The most common parental concern surrounding television habits is controlling the amount and quality of television a child watches. Often parents who are heavy television viewers themselves see nothing wrong with turning on the television in the morning and letting it stay on all day. They may also be unwilling to give up watching their favorite programs, even when these programs are age-inappropriate for their children. This problem can be solved by taping programs for later viewing after children are asleep.
The new television rating system and v-chip technology required by law in all televisions with a 13-inch screen or larger manufactured after 2000 is intended to help parents control what their children watch by allowing them to lock out certain programs. However, studies have shown that very few parents understand or use the television rating system in determining what their children may see and that very few actually use the v-chip technology to lock out specific programs.
The American Academy of Pediatrics suggests the following steps to parents for controlling the television viewing habits of their children.
- Watch only specific programs; do not turn the television on and let it run.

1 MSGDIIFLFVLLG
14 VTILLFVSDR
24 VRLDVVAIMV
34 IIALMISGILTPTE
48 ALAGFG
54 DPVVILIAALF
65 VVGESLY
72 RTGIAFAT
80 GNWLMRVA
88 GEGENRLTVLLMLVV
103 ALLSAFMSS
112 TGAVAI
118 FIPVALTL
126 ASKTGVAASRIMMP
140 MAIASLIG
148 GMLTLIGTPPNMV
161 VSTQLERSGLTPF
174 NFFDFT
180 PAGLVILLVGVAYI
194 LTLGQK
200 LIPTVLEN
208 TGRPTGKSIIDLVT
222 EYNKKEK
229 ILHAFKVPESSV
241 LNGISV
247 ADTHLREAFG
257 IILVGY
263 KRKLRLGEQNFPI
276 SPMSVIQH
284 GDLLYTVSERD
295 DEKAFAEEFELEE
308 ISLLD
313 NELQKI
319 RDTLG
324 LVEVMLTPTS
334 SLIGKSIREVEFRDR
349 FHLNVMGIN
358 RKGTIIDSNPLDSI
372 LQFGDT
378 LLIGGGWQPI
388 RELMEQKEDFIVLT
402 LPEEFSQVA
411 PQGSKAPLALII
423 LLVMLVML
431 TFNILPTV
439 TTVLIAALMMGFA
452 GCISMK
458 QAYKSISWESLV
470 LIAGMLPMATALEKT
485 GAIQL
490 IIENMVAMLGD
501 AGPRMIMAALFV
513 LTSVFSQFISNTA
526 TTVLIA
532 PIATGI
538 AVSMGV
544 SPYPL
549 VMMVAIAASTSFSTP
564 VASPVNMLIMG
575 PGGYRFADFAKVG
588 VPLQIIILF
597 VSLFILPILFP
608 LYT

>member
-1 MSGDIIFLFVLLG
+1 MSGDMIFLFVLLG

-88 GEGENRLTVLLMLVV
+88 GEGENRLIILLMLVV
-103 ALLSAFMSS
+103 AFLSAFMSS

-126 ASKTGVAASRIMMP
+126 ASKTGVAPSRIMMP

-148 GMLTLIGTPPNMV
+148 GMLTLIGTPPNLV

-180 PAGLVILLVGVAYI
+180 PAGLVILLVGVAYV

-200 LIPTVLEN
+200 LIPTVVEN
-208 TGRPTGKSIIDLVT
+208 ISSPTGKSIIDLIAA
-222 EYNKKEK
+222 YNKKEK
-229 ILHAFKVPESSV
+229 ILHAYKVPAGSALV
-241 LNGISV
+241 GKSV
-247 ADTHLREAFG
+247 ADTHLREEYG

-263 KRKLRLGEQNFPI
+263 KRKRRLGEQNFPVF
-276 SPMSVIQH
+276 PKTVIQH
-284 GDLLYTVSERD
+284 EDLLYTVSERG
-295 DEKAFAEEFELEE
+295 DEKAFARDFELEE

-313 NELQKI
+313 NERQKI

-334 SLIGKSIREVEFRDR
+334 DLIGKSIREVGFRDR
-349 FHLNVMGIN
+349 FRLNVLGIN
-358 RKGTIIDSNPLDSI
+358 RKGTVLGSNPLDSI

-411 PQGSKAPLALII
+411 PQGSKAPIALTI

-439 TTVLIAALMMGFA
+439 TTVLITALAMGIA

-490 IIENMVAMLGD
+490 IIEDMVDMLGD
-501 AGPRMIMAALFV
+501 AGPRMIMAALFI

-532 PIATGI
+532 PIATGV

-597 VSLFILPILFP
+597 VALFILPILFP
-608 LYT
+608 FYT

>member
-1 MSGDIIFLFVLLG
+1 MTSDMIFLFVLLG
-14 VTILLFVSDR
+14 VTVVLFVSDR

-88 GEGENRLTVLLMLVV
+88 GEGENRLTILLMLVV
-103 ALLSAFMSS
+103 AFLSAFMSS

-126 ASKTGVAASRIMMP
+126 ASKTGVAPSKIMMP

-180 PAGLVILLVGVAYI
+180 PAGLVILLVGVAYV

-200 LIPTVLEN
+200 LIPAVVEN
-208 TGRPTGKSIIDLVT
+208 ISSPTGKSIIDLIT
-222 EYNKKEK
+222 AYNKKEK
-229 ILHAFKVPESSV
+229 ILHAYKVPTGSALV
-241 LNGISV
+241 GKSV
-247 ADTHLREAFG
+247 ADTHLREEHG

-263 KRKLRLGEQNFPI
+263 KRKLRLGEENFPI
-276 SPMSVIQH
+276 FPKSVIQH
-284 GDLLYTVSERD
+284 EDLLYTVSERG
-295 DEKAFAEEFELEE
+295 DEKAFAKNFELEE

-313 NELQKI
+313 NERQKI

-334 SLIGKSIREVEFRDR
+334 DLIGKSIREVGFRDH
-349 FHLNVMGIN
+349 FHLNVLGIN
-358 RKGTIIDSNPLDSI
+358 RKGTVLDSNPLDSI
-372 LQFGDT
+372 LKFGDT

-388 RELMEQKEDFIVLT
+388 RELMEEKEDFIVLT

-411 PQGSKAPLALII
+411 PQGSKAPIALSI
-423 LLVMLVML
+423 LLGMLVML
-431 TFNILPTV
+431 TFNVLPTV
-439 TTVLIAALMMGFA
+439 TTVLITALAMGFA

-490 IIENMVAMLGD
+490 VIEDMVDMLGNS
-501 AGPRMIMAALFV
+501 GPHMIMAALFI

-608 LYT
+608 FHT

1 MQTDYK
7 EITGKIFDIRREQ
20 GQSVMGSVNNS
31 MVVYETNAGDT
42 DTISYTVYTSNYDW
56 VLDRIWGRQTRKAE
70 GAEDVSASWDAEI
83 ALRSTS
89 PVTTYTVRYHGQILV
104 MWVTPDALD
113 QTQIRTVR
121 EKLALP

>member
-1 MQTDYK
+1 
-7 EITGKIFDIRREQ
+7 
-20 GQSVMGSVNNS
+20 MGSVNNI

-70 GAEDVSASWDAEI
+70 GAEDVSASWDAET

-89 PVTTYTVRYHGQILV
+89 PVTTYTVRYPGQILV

- Remove televisions from children's bedrooms.
- Limit television viewing to two hours or less daily.
- Do not watch television during meals.
- Watch television with children and discuss what is shown.
- Substitute reading time or play time for television time.
- Teach children the difference between advertisements and program content.
When to call the doctor
Parents may want to consider seeking the advice of a pediatrician and/or child and adolescent psychiatrist if
|Healthy television habits|
|Limit television viewing to a maximum of two hours per day.|
|Plan programs to watch by looking in the TV guide ahead of time.|
|Keep videotapes or DVDs of children's programming on hand as a backup|
|when there is nothing appropriate for children on television.|
|Keep television sets out of children's rooms.|
|Keep the television off during meals.|
|Watch shows with your child, and discuss them afterward.|
|Criticize the negative behaviors that some TV characters exhibit, such as|
|violence or smoking.|